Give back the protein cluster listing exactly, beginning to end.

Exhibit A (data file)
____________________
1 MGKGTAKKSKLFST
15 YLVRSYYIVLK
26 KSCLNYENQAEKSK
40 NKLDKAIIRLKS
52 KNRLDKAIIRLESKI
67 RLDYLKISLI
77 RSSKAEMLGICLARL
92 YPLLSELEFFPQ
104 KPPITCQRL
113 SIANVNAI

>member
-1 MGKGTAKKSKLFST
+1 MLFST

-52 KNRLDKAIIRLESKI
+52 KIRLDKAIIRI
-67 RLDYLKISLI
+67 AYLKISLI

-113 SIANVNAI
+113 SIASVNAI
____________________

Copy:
1 MGKGTAKKSKLFST
15 YLVRSYYIVLK
26 KSCLNYENQAEKSK
40 NKLDKAIIRLKS
52 KNRLDKAIIRLESKI
67 RLDYLKISLI
77 RSSKAEMLGICLARL
92 YPLLSELEFFPQ
104 KPPITCQRL
113 SIANVNAI

>member
-1 MGKGTAKKSKLFST
+1 MLFST

-52 KNRLDKAIIRLESKI
+52 KIRLDKAIIRI
-67 RLDYLKISLI
+67 AYLKISLI

-113 SIANVNAI
+113 SIASVNAI